Social Media Customer Service Engages and Delights

Grace Pinegar
Grace Pinegar  |  May 1, 2018

I used to love sending letters.

Thick ink on flowery stationery would travel in my messy fifth grader cursive to exotic places like Birmingham, Alabama, and to my cousins’ house in Little Rock, Arkansas. I felt a wave of adrenaline any time I saw a response sitting in our forest green mailbox at 525 Westchester, knowing a distant friend or relative had read my anecdotes about community theatre and written out a thoughtful response.

I still feel that high sometimes, but not always with letters, and much more often. I feel this way any time I get a message on Facebook, or a like on Twitter, or an old friend comments on an Instagram post. I just love hearing from people, knowing they thought of me even in the smallest way and reached out to say something.

Social media has grown and expanded beyond our immediate networks. Now instead of hearing from just my friends and family, I can be followed by businesses on Instagram. An art gallery can tag me in its photos on Facebook after I’ve attended an event. I can receive tweet responses from Anastasia on Broadway.

social media customer service example

The gap between professional and personal has narrowed into a thin bridge across which we continuously walk. Businesses are finding social media an appropriate platform to jump in and connect with their consumer bases and provide customer service, and the biggest surprise? It’s actually kinda fun.

Great social media customer service examples

Lots of brands excel at their social media game. Here are some of the best.


SkyScanner is a website that searches for flights across airlines based on your desired airports and travel dates. With its depth of flight information, it is usually able to provide travelers a range of options from cheapest flights, to shortest travel times, to most convenient airport locations.

In one instance, SkyScanner offered a customer flying from New Zealand to London the option of an itinerary with a 413,786-hour, 25-minute (or 47-year) layover. Customer James Loyd posted the screenshot to Facebook with the question, “Just wondering what you’d recommend I do during the 47 year layover your website has suggested?” SkyScanner’s customer service representative, who references herself simply as Jen, could have taken this the classic apologetic route, promising to have the situation rectified shortly.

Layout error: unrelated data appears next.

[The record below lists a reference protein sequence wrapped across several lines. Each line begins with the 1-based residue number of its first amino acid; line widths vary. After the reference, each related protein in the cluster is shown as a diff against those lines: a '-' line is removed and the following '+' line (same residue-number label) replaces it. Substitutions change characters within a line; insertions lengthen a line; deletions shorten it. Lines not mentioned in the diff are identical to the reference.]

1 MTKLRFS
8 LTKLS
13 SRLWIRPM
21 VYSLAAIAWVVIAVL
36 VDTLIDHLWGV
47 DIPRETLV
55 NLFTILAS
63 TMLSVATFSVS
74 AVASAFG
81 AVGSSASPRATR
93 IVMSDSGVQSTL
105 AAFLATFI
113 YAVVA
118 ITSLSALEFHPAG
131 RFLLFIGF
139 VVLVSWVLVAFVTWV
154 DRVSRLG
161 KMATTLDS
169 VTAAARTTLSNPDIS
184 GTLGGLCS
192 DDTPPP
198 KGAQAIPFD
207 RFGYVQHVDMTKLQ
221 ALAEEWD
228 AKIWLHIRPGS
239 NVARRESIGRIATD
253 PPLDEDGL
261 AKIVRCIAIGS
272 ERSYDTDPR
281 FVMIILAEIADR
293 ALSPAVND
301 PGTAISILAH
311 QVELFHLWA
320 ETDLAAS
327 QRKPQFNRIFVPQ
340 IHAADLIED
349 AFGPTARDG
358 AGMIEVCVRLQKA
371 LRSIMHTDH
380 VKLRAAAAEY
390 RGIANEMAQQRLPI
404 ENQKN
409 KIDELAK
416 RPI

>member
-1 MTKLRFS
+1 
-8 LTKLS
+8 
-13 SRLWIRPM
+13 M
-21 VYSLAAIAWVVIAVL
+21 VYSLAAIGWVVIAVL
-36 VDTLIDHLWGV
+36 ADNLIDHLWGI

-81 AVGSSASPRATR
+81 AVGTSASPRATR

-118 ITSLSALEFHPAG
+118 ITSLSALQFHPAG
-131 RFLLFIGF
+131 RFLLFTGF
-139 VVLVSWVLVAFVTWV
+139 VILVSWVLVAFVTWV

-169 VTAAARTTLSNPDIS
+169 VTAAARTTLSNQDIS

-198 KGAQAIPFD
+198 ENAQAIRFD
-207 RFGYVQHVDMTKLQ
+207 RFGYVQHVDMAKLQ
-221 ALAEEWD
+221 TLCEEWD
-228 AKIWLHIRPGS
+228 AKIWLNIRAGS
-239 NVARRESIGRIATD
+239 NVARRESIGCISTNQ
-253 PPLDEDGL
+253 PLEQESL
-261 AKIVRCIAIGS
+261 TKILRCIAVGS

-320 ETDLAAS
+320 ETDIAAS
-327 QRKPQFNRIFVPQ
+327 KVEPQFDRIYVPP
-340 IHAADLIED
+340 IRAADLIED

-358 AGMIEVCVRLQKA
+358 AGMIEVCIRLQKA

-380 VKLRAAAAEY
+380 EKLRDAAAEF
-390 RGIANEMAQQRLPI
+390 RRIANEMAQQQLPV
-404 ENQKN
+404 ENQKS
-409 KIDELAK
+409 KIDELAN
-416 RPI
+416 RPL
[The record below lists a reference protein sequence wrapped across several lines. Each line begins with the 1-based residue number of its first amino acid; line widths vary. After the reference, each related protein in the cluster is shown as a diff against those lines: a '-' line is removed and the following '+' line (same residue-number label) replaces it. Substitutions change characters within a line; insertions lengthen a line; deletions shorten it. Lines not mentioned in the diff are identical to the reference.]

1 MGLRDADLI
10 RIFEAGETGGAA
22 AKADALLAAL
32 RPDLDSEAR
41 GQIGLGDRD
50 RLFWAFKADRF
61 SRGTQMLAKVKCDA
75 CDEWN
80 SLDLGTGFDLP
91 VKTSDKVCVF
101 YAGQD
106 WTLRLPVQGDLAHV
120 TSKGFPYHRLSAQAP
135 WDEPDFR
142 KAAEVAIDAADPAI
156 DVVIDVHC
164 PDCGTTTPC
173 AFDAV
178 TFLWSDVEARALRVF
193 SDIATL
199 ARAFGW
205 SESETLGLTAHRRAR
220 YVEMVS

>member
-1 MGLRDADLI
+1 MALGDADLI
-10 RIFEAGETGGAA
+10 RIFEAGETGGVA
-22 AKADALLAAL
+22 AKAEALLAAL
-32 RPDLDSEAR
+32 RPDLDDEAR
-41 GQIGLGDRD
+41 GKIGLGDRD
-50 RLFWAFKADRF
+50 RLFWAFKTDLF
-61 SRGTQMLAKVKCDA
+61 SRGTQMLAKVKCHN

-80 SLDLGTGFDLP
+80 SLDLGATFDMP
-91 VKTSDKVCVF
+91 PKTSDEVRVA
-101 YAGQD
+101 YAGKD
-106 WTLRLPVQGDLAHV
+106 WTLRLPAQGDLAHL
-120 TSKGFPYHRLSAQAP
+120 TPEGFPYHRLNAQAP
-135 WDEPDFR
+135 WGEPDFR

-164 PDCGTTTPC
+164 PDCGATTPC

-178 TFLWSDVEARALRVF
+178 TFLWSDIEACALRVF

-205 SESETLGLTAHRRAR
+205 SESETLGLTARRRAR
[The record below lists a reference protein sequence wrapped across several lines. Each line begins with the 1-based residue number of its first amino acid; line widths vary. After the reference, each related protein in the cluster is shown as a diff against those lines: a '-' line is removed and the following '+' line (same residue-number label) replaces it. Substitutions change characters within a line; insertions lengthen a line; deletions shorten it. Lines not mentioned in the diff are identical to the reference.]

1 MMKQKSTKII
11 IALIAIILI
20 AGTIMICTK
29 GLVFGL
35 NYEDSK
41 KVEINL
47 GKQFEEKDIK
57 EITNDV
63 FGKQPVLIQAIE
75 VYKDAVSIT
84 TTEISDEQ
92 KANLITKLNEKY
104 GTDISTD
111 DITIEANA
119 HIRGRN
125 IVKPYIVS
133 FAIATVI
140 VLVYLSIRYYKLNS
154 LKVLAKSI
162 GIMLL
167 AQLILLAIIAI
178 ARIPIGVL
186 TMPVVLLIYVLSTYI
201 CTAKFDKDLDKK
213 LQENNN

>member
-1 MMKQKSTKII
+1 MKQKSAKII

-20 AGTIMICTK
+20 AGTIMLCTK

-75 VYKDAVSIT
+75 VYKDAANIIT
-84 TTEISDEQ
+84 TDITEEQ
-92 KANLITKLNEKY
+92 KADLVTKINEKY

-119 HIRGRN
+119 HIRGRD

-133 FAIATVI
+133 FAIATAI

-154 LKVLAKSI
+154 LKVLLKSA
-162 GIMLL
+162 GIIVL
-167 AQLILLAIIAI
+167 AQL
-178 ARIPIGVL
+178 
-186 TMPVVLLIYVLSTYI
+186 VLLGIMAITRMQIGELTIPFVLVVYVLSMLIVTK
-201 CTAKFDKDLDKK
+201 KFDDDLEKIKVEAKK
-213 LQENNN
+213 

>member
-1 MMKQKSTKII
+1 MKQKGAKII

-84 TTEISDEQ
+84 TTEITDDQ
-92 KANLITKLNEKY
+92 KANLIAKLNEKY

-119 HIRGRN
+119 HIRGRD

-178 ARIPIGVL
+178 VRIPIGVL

skyscanner social customer service

Instead, she leaned into the silly nature of the mistake, and offered Loyd a list of things to do in Bangkok to occupy those 47 years. Jen thanked Loyd and promised someone would look into the issue, and has kept up a relationship through this mishap. She followed up on the post a year after the fact to ask how his first year in Bangkok has been. Because there was no real harm in the site’s error, the two were able to play off of the humor and develop a friendly rapport.

Not only was this a positive reaction between SkyScanner and the initial customer, but having this conversation publicly has let thousands of others observe the interaction and develop a positive impression of the organization. To date, the post has 22,000 likes and 3,902 shares.


We’ve all seen a product and thought, how did that design get approved by so many people? Consider this pool floatie that women worldwide recognize as a giant menstrual pad. Amazon reviews and tweets alike give it a good roast, joking about how it’ll soak up the contents of your swimming pool.

You may remember Groupon having a similarly hilarious design fiasco. A few years ago, it shared a product referred to as a banana bunker, which is a plastic encasing that keeps bananas from getting smashed at the bottom of your lunch kit or backpack. It did not take users long to connect the physical similarities between this fruit-saver and plastic male contraceptive devices.